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Jane Ngwenya the first black woman nationalist to join active politics in Rhodesia

08 Aug 2021 at 12:44hrs | Views
Comrade Jane Ngwenya was the first woman who dared the men spaces, a domain of male occupation: politics. When my mother came to Zambia running away from the obvious incarceration at Chikurubi prison by Smith regime, I remember Josephine Masipeta, my cousin said to me: "What do dresses want in politics? These are the women who will derail the struggle for independence. Women are supposed to stay home and look after children: men only are to take the fight for independence". That was 1977, Jane was then a veteran of the struggle for independence. Jane never listened to those gender profiles: she was above narrow confines of gender stereotyping.

Jane Ngwenya sat in the room with men-only executive committee forming a political party Zimbabwe African Peoples Union. They had to accommodate her. The men-dominated party Zapu realized the real power behind her. Jane was above average woman, evident in her speeches she made. Jane was charismatic, was fearless, she communicated gender issues: women were marginalized and were cannon fodder in the scheme of things: changes were made to put it kindly to my party Zapu.

Jane sat in the committee related to strategizing the armed struggle, she was listened to with reverence. For decades Jane championed the cause for women both at home before she fled to Zambia and when she was in Zambia, she took radio broadcasting from Zambia to Rhodesia. She was a permanent voice that was heard in Rhodesia, a voice that kept the black nation informed about the struggle right inside Rhodesia.

I lived with Jane Ngwenya, Eunice Sandy-Moyo, Thenjiwe Virginia Lesabe, I forget the other woman who was in the National Executive of Zapu those days in Kabulonga Lusaka. The years from 1977 right up to the Lancaster conference were the craziest ever in the struggle for freedom: It was life and death. On several occasions I ran away from Victory Camp for women because of bombings that targeted civilian camps equally. I would then go and live with my mother at Kabulonga Zapu house where Zapu women in the NEC stayed.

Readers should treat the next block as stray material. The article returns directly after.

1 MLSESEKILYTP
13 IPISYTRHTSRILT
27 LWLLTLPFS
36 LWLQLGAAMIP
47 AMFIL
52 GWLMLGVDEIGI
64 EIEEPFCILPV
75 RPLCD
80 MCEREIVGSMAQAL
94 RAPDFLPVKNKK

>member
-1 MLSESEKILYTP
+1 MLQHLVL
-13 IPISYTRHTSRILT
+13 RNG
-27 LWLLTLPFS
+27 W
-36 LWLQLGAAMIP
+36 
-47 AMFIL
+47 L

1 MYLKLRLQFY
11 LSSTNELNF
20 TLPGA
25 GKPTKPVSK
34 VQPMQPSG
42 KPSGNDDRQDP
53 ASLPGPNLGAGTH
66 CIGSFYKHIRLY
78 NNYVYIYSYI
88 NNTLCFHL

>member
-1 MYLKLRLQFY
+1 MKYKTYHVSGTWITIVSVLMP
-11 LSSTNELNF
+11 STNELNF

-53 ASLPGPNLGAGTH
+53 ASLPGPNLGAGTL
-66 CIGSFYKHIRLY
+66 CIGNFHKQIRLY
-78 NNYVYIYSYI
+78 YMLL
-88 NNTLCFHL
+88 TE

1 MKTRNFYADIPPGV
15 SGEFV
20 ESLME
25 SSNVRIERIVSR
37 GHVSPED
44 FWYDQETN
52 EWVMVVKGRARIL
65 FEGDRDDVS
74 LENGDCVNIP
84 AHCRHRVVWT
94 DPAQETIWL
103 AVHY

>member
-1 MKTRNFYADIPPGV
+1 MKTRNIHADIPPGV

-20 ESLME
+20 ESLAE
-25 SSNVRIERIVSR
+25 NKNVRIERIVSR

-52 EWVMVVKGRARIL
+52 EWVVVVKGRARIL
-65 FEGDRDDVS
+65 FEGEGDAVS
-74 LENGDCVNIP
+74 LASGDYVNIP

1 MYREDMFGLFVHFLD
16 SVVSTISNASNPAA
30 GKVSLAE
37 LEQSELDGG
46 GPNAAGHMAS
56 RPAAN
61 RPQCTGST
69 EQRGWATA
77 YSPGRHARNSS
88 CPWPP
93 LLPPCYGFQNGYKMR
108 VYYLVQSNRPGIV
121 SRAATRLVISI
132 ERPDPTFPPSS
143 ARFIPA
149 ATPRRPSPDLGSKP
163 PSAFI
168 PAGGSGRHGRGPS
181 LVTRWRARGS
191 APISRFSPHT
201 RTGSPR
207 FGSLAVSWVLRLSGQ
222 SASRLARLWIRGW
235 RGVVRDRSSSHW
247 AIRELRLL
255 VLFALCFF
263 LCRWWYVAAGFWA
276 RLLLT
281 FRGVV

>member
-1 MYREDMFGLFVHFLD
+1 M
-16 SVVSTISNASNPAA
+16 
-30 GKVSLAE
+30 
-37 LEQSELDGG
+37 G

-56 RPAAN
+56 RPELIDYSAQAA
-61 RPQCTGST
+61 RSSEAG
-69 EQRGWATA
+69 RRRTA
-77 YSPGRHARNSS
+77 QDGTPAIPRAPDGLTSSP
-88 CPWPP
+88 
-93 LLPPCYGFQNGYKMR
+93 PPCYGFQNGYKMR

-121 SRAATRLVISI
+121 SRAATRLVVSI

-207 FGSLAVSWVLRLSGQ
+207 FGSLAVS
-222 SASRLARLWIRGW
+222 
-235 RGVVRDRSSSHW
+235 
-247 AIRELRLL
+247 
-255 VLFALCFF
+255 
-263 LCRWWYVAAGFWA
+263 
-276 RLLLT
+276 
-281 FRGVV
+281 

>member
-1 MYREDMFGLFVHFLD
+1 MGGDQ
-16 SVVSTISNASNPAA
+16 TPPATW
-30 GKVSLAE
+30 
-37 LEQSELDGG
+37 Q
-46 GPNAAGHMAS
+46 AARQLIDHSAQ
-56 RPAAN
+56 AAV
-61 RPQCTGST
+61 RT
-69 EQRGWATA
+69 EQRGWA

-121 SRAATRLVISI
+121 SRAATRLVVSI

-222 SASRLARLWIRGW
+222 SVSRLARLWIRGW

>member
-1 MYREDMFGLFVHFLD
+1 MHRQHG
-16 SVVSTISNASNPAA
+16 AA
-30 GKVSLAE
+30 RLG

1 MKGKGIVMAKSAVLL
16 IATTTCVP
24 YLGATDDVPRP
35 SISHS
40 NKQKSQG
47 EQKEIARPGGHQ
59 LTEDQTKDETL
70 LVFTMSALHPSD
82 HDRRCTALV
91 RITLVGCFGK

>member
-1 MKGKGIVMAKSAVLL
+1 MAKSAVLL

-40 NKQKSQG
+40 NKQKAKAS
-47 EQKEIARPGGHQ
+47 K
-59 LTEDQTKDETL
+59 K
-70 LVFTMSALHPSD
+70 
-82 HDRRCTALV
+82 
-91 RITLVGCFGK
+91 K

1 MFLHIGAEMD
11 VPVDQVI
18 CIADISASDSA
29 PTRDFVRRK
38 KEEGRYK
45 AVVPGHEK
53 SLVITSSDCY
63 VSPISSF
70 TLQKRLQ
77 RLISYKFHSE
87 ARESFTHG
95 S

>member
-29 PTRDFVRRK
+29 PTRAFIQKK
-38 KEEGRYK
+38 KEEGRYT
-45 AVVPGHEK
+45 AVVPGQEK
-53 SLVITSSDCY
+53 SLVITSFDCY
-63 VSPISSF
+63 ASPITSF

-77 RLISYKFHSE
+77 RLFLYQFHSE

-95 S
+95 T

Despite the precarious situation we were in, Jane Ngwenya and Eunice Sandy-Moyo were the light-hearted. They tried their best to uplift the "moral" (we used to call it then) of their comrades. Thenjiwe Lesabe's son Ntando had been bombed in Freedom Camp, he survived the bombings but remained a splitter attached to his spinal code; was never to be removed to avoid imminent death or risk permanent disability: paraplegic. Joana Lesabe, her daughter was at VC seriously ill. She had typhoid like other women at VC camp, the water they used was contaminated, resulting in numerous casualties.

Jane Ngwenya was always present in mass burials in both men and women freedom camps. She was the voice, the person who managed to sing freedom songs under those desperate circumstances. Looking at those lifeless bodies lying in a mass grave Jane Ngwenya found her voice: To paraphrase her: she said: "this is the price we shall pay to free Zimbabwe she would lead the song: "Sekuru Lobengula, hondo yenyu yatanga"; we replied hesitantly and unsure if it was appropriate to sing under such circumstances, tichaitora nemasimba".

Amid sombre and deep sadness and open despair during mass burials, Jane Ngwenya mobilized and generated second lives in young, traumatized freedom fighters once more, they found reasons to fight on. In her own way, she removed doubt in us about the armed struggle. "Who is selling the struggle"? She would reply, "we know who they are, we shall deal with them when time comes. It was time to fight first; to identify who the enemy of the people are, was set aside for later date. Later date?